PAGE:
A federal mediator met with the City of Ottawa Monday in an effort to determine if there's any reason for both sides of the city's public transit dispute to return to the bargaining table and work out a deal, which would put an end to a transit strike that has caused commuter havoc in the nation's capital for 34 days.

By early Monday evening, union leaders said they had not heard from the federal mediator, even though they are ready to go back to the bargaining table.

"Our sense is that today, they're catching up on the parties' positions because it's been sometime since they've been involved, trying to find out what movement or flexibility each party may be now open to, so they can see if there are good opportunities for assisting the parties to get a deal at this point," said Pamela Chapman, a labour law professor at the University of Ottawa.

The renewed efforts to get both sides back to the negotiating table come after the Amalgamated Transit Union voted 75 per cent in favour of rejecting the city's latest contract offer in a federally ordered vote on Thursday.

Contingency plans

The city is now moving forward with several measures to help residents deal with the strike.

Organized shuttles, such as those operated by colleges and universities, will be able to use the Transitway once permits are issued and driver training is complete.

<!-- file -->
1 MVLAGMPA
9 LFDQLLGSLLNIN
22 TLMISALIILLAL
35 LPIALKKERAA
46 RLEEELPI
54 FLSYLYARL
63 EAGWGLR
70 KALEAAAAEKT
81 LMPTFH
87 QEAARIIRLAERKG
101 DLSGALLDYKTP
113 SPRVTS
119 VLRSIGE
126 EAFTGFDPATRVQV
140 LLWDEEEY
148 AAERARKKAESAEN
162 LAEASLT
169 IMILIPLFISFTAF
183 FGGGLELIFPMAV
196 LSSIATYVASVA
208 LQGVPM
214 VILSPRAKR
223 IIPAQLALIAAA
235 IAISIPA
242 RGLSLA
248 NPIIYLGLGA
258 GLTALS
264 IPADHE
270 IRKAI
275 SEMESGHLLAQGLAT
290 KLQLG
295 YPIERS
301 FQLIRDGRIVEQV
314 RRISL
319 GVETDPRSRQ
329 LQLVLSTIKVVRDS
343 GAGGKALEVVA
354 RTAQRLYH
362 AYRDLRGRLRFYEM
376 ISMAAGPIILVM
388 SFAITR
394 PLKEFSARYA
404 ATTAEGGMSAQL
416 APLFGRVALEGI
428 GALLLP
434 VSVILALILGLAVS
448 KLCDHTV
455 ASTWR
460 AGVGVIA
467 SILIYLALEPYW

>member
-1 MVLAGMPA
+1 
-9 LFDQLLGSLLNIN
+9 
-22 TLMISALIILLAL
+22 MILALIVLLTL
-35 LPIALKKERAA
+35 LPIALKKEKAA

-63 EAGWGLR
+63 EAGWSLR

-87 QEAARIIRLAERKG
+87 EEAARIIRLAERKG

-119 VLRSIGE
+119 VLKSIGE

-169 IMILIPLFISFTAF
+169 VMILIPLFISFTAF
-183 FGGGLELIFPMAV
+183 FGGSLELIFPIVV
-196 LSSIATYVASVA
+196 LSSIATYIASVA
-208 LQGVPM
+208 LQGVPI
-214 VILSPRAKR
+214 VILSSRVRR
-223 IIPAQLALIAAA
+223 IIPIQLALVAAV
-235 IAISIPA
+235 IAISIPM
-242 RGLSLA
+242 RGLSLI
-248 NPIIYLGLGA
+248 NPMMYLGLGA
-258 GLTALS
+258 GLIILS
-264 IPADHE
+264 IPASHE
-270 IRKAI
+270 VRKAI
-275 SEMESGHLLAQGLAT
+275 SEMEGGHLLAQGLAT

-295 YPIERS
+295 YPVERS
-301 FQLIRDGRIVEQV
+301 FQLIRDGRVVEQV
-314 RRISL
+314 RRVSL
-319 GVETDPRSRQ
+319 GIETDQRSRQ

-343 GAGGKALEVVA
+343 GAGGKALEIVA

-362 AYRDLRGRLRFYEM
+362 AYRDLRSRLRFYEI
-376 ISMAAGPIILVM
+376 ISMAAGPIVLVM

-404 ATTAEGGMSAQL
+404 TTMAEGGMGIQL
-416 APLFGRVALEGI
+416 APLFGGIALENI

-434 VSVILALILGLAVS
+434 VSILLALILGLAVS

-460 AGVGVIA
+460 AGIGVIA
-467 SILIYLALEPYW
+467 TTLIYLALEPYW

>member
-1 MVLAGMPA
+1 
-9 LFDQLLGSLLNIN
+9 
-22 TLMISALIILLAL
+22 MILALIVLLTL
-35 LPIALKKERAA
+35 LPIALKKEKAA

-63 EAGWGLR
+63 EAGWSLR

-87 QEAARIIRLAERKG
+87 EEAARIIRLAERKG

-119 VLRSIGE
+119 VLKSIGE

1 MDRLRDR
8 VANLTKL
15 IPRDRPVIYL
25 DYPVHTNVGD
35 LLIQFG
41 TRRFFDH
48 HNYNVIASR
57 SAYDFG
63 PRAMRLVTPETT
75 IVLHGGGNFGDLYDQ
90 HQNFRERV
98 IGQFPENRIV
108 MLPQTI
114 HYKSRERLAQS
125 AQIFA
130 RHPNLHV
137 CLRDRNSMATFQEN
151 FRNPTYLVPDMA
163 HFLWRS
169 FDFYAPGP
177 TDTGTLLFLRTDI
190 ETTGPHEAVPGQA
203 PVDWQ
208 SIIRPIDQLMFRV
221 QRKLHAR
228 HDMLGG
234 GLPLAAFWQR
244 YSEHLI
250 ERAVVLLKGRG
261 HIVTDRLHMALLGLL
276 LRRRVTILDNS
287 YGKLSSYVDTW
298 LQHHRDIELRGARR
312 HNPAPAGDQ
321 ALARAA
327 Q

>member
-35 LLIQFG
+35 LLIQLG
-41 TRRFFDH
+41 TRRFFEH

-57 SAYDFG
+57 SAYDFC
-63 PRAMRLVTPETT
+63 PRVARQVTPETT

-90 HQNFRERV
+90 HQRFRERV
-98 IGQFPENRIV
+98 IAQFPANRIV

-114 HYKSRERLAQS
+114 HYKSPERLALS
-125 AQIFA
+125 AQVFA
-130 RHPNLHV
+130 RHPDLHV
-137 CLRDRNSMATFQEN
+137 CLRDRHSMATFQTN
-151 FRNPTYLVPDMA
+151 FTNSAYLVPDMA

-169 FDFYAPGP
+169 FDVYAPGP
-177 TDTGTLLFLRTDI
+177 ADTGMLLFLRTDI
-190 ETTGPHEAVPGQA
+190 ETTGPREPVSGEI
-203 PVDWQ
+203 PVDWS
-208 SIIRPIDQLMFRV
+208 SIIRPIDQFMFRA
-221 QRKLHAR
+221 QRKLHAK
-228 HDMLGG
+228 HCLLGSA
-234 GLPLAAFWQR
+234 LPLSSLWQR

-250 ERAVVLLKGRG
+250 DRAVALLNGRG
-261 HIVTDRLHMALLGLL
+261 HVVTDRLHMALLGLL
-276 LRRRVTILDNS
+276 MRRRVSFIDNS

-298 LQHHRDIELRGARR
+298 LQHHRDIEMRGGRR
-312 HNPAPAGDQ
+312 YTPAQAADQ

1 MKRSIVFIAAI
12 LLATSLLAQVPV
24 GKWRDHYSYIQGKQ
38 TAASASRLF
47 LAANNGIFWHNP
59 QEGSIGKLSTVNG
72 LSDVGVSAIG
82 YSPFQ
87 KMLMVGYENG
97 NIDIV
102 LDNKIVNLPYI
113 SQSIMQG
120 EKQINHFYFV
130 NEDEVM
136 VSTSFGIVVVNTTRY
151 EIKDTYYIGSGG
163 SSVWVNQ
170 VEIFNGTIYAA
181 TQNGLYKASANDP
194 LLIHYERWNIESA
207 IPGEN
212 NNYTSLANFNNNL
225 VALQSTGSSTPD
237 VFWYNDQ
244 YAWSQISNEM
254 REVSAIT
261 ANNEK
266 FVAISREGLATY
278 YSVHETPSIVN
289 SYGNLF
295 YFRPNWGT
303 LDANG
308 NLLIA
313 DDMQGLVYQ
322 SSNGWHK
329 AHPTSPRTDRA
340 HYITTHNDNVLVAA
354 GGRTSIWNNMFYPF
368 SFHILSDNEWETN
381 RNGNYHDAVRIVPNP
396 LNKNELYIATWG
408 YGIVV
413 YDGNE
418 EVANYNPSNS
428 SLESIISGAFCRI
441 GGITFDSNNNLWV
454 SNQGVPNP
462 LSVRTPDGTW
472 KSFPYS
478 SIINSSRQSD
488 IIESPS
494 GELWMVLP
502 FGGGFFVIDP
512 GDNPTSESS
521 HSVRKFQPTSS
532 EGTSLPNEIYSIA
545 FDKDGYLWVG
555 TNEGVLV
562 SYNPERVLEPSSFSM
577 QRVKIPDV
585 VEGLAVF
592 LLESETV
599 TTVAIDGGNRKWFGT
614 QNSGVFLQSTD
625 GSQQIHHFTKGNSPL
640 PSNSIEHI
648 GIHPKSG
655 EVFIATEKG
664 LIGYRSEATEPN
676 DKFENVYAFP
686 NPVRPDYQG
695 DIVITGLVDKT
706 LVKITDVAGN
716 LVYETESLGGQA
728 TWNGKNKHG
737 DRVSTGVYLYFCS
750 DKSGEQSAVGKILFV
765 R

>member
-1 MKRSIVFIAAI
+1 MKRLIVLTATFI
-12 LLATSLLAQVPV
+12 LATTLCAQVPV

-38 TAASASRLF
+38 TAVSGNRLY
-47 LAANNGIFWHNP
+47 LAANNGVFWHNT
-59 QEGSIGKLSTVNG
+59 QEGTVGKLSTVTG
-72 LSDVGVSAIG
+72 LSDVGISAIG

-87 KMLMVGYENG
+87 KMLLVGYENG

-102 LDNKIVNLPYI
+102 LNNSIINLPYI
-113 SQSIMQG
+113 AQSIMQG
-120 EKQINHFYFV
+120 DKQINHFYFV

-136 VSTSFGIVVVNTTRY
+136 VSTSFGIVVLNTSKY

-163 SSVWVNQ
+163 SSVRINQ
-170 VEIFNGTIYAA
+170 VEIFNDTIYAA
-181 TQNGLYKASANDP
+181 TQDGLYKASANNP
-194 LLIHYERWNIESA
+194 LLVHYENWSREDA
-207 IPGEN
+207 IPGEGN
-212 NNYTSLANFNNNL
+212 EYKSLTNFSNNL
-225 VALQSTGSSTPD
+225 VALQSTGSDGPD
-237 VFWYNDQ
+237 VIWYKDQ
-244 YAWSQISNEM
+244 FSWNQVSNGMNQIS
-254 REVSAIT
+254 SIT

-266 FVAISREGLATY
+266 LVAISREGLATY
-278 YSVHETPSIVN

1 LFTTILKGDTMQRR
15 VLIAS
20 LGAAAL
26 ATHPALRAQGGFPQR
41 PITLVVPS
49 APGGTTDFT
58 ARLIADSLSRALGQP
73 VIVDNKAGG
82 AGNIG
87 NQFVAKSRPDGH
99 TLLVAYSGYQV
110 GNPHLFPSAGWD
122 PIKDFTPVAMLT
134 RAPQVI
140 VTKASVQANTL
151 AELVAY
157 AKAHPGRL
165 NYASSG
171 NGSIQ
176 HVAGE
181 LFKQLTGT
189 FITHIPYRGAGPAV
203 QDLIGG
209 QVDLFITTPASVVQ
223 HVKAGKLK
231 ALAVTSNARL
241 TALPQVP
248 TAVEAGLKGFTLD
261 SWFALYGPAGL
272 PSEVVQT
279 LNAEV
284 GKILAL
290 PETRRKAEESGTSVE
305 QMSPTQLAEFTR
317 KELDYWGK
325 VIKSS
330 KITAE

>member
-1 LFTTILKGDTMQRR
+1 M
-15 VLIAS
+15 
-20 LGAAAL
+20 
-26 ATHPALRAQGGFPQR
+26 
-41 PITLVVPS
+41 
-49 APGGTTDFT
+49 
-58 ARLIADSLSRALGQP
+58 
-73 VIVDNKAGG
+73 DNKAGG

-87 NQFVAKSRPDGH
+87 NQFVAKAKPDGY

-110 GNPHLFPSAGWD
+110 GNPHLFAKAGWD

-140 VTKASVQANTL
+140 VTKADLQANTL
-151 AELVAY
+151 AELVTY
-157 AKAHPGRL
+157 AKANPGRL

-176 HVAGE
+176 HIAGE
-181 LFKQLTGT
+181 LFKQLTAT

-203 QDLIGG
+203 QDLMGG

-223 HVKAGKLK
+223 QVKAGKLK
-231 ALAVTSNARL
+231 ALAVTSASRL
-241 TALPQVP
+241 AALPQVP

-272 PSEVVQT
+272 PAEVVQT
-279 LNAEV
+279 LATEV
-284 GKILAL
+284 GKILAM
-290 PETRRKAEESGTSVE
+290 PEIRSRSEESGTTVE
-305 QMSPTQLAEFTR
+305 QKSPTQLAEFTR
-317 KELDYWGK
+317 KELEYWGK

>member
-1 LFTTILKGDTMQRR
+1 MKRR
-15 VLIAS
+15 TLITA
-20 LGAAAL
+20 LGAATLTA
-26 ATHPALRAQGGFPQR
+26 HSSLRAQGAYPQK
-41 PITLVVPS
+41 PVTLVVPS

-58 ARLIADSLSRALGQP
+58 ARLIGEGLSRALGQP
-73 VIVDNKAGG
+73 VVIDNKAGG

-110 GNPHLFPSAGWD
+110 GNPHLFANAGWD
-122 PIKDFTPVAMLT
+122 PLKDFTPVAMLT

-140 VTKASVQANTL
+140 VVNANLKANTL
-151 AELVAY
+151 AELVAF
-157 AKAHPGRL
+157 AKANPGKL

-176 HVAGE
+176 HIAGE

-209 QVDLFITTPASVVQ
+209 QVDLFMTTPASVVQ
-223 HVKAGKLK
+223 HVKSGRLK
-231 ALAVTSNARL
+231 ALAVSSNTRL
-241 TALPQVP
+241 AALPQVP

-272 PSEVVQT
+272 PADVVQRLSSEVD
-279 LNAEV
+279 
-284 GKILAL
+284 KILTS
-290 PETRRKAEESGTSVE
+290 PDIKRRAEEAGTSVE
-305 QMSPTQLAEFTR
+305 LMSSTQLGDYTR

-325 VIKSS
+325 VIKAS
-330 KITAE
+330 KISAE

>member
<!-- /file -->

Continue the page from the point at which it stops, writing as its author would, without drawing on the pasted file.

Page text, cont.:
City council is also expected to discuss the possibility of hiring replacement transit workers at a council meeting on Wednesday.

Transit workers speak out about scheduling

Meanwhile, striking transit workers spoke out Monday in an effort to help the public understand the scheduling issue, which remains at the heart of the debate.

Drivers say if they give in to the scheduling demand, their quality of life will be compromised.

"You would be available to them from six in the morning for a two-piece work, up until 10 o'clock that evening. That's what the allowable is in the current contract. That's why there was such a strong 'no' vote. Our drivers could not accept that," said Craig Watson of the Amalgamated Transit Union.

The union also said it wants to clear up some misconceptions about who is in charge of scheduling: the city has always been in charge of scheduling, not the union.

Watson says drivers just want to be able to choose which shifts they work, based on seniority.

Drivers also want what they call 'adequate' recovery time between runs. Watson says this would help buses run on-time and give drivers the opportunity to stop for a bathroom break.

Transit union officials say they plan to attend Wednesday's council meeting to answer any questions people may have and clear up any more misconceptions about why they turned down the city's latest offer.

Residents weigh in

In the meantime, Ottawa city councillors say they've been flooded with feedback from residents who are frustrated by the dispute.

"We're getting a lot of messages from many people saying, 'Stick it out, stick to your guns.' Many others will say, 'Look, we've got to get this done. Let's start showing leadership here, let's get this thing resolved,'" Coun. Rainer Bloess told CTV Ottawa.

"I think the message is, find a solution here; make it happen, but don't give away the farm."

More than 2,300 OC Transpo drivers, dispatchers and mechanics walked off the job Dec. 10, after working without a contract since April.

With a report from CTV Ottawa's Vanessa Lee